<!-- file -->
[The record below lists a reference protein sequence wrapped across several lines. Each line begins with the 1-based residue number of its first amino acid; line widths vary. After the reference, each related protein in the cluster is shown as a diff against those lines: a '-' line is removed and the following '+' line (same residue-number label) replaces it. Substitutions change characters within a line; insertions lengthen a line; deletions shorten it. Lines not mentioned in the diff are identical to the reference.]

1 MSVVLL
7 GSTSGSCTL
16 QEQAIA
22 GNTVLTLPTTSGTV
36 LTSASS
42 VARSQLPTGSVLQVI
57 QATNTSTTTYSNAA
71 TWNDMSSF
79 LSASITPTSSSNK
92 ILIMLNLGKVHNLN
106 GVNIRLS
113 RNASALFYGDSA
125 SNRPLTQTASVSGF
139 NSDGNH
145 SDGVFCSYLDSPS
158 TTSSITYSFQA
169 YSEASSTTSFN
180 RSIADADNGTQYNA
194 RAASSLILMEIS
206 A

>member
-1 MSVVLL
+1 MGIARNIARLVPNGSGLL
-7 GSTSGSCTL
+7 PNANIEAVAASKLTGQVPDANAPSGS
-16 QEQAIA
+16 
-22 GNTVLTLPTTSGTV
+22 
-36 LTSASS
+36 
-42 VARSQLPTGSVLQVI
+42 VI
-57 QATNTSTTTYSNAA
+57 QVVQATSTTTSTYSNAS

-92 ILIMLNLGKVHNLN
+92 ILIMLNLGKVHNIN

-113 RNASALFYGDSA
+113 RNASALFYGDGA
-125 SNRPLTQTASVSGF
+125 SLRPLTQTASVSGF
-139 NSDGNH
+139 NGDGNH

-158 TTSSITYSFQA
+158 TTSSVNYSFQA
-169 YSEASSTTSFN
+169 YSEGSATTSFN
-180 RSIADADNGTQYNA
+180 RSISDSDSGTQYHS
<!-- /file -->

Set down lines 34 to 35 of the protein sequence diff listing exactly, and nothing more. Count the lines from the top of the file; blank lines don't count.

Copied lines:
+42 VI
-57 QATNTSTTTYSNAA